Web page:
AWS,  I/O,  S3,  Storage

S3 Low Latency Writes – Using Aggressive Retries to Get Consistent Latency – Request Timeouts

Amazon S3 is highly scalable distributed system that can handle extremely large volumes of data, can adapt to an increasing workload and provide quite good performance as a file storage.

But sometimes you have to tweak it to run faster that can be especially important for latency-sensitive applications.

Massive Writes and Slow Requests

Usually you use distributed application frameworks such Apache Spark, Flink or Hive that can massively write output data from many individual tasks (sometimes many thousand tasks) to S3.

But S3 offers 99.99% availability so on average you should expect some issues with every 10,000 requests to S3. They are not always HTTP 5xx errors, a few requests can just take much longer time to process (poor tail latency).

How longer? While most requests take 50-100 milliseconds, a few slow requests can take dozens of seconds or even minutes.

Of course the metrics can vary over time, but in my sample test I got the following results (I put data to almost random S3 prefixes from multiple instances to get the maximum performance):

request             cnt          cnt > 5 sec    cnt > 10 sec   cnt > 30 sec   cnt > 60 sec
-----------------   ---          -----------    ------------   ------------   -------------
REST.PUT.PART	    10,208,803   26,602         15,866         14             4

request time (millis):  25th percentile - 48
                        50th percentile - 80
                        95th percentile - 880                    

REST.PUT.PART is a request to upload a file part to S3, and you can see that in my test 0.16% of requests (15,866 of 10,208,803 or every 643 request) took more than 10 seconds, 0.00013% of requests (every 729,200 request) took more than 30 seconds.

And it is very important to note that the slow requests are not necessary large-size requests that naturally take longer time. In my case really small objects (less than 100 KB) got significant latency (often more than 30-60 seconds):

The more writes you have the more chances that a few of your requests will take longer time to process by S3.

For most distributed frameworks this brings up a problem as a few slow S3 write requests can delay the entire job or a stage as the overall execution time is defined by the slowest task. And this problem is very critical for latency-sensitive applications.

Request Timeouts

Fortunately, Amazon SDK provides a very nice feature – the request timeout. If a request does not complete within the specified timeout, an exception is raised and the request is retried (according to the reply policy and its settings).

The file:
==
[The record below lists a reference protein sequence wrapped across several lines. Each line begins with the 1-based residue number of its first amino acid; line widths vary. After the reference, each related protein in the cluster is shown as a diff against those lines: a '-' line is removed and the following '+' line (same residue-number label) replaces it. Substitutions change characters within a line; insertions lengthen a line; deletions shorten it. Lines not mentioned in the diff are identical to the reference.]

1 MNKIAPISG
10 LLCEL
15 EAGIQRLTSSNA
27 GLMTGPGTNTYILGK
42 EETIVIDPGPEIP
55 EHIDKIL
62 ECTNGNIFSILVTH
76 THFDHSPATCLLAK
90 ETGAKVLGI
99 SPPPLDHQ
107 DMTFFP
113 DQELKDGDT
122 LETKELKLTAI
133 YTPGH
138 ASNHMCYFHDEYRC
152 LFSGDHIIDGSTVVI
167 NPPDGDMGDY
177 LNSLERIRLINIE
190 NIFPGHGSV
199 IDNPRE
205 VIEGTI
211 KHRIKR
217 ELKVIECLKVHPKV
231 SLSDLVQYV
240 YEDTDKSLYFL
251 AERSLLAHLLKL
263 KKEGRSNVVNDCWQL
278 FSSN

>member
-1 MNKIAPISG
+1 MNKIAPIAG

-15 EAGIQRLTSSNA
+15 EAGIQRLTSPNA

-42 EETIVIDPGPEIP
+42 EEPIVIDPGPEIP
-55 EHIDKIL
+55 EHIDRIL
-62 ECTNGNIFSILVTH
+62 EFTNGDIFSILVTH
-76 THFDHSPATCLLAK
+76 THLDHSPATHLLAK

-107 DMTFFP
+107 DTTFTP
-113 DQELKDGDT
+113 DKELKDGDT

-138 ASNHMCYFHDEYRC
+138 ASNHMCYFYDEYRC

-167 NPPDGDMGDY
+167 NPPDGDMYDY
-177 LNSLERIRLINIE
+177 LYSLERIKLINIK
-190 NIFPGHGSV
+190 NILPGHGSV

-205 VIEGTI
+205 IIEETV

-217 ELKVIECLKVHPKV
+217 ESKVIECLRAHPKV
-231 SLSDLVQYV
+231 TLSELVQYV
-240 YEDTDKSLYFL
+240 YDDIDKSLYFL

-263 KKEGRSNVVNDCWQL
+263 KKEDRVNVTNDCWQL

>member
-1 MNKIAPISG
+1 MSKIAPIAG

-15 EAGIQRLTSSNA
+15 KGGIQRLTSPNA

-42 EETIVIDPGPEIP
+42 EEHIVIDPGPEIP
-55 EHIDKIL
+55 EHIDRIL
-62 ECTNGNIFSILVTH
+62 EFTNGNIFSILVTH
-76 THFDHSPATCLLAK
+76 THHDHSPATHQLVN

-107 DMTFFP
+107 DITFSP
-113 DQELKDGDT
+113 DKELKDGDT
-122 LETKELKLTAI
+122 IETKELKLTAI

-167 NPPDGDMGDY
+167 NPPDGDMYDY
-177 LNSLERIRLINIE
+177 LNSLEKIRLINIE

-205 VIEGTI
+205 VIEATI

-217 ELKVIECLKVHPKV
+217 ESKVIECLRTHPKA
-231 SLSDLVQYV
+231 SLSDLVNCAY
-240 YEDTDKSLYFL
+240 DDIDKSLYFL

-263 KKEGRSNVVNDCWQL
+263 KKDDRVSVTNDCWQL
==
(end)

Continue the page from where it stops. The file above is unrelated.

A retried request is most likely to take a different route and often quickly succeed.

// aws-java-sdk-core/src/main/java/com/amazonaws/

 * The default timeout for a request. This is disabled by default.
   public static final int DEFAULT_REQUEST_TIMEOUT = 0;

  * The amount of time to wait (in milliseconds) for a request to complete before giving up and
  * timing out. A value of 0 means infinity. Consider setting this if a harder guarantee is
  * required on the maximum amount of time a request will take for non-streaming operations, and
  * are willing to spin up a background thread to enforce it.
    private int requestTimeout = DEFAULT_REQUEST_TIMEOUT;

    public ClientConfiguration withRequestTimeout(int requestTimeout) {
        return this;

The request timeout is disabled by default that’s why you can wait for a long time. If you write small chunks of data using S3 multipart upload, you can consider setting the timeout to 5 or 10 seconds.

This approach is an official Amazon S3 recommendation to get consistent latency for for latency-sensitive applications.

Hadoop Compatible File Systems

In most distributed frameworks you do not deal with Amazon SDK directly, and you cannot easily fine-tune the client settings. Hadoop libraries are widely used, so all operations are handled by S3AFileSystem or equivalent class.

Only starting from Hadoop 3.3 you can set fs.s3a.connection.request.timeout option directly (HADOOP-16792).

In earlier versions of Hadoop there are many S3 related settings, but there is no request timeout option. Fortunately there is a relatively easy workaround. The default client is defined by DefaultS3ClientFactory that can be redefined by the fs.s3a.s3.client.factory.impl option.

Implement a class similar to DefaultS3ClientFactory from org.apache.hadoop.fs.s3a package and add:

public static final String REQUEST_TIMEOUT = "fs.s3a.connection.request.timeout";

private static void initConnectionSettings(Configuration conf, ClientConfiguration awsConf) {
  awsConf.setRequestTimeout(intOption(conf, REQUEST_TIMEOUT, DEFAULT_REQUEST_TIMEOUT, 0));

Build and use this S3 custom factory in your application.

Request Timeout in Action

Now when you set a request timeout you can observe the following from S3 access logs (I configured the client with 10 seconds request timeout):

You can see requests to load a 8 MB file. The first PUT.PART operation started at 03:27:47 and straggled for about 30 seconds, but the second PUT.PART was initiated right after 10 seconds at 03:27:57 and completed fast. So the final commit request (REST.POST.UPLOAD) could end faster.